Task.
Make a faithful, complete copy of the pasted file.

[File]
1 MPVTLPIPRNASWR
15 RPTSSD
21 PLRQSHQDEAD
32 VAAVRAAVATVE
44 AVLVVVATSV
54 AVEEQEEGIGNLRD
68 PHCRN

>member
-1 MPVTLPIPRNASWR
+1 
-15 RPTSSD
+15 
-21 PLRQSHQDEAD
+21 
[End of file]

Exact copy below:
1 MPVTLPIPRNASWR
15 RPTSSD
21 PLRQSHQDEAD
32 VAAVRAAVATVE
44 AVLVVVATSV
54 AVEEQEEGIGNLRD
68 PHCRN

>member
-1 MPVTLPIPRNASWR
+1 
-15 RPTSSD
+15 
-21 PLRQSHQDEAD
+21 